Success Stories: From Mozart to Fleetwood Mac and Back

Fleetwood Mac, quarterback Dan Marino, Mark Twain and Cezanne. What could they possibly have in common? Today’s keynote speaker Malcolm Gladwell had the answer: They have all achieved success through compensation.

Many of us know Gladwell from his work at the New Yorker magazine and his books The Tipping Point and Blink. Gladwell’s new book, Outliers: The Story of Sucess, investigates the factors that foster success by exploring the role patience and persistence play in achieving creative accomplishments. Gladwell’s insightful—and at times hilariously entertaining—keynote address showcased Fleetwood Mac’s ten-year and 16-album journey through trial and tribulations to their most popular 1977 album Rumours as an example of a group of people who achieved great success by compensating (i.e. effort and recovering and learning from failure), rather than capitalizing (i.e. building on strength and one advantage after another).

In today’s world, we’ve come to think of success as something that can be achieved over night (think “American Idol”), but Gladwell explains that success is the result of a trial-and-error process; an innovative experimentation that takes many years. And that’s what Fleetwood Mac, Dan Marino, Mozart, Mark Twain and Cezanne have in common—they all worked slowly and diligently, compensated for their various disadvantages and were hungry for success. Gladwell argues the genius of figures like Mozart and others is the result of their persistence and patience in their approach to creative accomplishment.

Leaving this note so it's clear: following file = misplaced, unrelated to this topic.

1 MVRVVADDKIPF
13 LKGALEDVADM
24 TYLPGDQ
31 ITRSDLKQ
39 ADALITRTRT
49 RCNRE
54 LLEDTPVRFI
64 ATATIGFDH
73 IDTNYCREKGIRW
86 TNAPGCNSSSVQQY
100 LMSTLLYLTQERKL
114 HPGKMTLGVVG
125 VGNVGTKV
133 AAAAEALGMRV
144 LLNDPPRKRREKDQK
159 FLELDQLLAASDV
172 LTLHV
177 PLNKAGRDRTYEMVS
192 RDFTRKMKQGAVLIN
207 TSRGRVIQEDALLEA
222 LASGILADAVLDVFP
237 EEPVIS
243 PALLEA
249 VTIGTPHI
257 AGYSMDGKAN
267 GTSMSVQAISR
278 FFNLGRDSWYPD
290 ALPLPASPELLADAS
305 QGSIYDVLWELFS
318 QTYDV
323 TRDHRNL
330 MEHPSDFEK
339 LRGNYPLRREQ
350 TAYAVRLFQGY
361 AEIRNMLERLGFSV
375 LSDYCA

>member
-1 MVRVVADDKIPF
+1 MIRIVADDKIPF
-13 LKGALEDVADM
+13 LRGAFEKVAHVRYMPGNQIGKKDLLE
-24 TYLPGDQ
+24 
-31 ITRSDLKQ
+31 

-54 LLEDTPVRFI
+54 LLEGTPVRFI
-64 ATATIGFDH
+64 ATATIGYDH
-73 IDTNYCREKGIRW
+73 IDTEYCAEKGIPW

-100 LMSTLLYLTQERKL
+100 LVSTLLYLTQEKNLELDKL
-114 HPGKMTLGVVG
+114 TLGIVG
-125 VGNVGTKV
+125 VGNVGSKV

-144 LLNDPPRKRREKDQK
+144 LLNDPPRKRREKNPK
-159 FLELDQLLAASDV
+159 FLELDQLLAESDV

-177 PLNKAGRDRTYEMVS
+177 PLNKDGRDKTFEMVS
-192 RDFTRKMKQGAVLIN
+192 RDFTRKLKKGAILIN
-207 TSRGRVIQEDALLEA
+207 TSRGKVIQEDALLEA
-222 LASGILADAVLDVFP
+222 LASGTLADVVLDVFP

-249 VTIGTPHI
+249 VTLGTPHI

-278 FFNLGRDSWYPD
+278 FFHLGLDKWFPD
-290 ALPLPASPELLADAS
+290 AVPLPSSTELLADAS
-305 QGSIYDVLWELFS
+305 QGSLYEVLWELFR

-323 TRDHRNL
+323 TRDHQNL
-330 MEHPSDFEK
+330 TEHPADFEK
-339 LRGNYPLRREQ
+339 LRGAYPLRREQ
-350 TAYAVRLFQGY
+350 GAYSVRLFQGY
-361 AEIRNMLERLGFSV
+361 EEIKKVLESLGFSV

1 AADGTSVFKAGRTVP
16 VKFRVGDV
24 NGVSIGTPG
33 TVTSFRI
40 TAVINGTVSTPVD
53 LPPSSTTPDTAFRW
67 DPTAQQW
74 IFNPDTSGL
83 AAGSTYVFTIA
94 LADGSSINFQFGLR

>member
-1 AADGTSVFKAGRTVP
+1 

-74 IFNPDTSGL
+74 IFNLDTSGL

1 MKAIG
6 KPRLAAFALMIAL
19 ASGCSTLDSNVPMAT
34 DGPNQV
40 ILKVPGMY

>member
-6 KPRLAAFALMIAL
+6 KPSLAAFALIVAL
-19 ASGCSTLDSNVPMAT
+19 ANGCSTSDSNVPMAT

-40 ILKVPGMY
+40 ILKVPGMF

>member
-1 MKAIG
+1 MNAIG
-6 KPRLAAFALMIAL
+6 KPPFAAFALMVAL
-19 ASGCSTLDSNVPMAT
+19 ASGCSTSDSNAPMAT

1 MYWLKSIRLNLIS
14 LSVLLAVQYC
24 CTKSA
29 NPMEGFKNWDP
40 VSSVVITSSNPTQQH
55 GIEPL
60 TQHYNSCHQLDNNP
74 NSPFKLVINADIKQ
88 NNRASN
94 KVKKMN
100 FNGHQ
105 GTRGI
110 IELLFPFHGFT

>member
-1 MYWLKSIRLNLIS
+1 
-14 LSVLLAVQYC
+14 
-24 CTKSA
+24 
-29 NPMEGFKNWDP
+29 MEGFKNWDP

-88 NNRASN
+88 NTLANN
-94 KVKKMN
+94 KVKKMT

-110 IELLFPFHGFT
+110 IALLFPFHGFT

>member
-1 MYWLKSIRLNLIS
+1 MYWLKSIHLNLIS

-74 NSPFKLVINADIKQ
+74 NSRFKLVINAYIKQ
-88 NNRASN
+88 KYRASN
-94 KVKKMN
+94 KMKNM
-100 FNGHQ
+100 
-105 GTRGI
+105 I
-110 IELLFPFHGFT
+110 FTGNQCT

>Maybe it’s time we follow Gladwell’s urge to take compensation more seriously, rather than believing in the fantasy of immediate success. If we don’t, we run the risk of never letting true creativity blossom. Just ask Fleetwood Mac.—Silvana Pop, public relations relations coordinator, Please Touch Museum


2 responses to “Success Stories: From Mozart to Fleetwood Mac and Back

  1. I came away from this incredible talk with multiple thoughts but one that keeps coming back to me
    Are we too impatient for genius?

  2. George Washington is another example of a great compensator.

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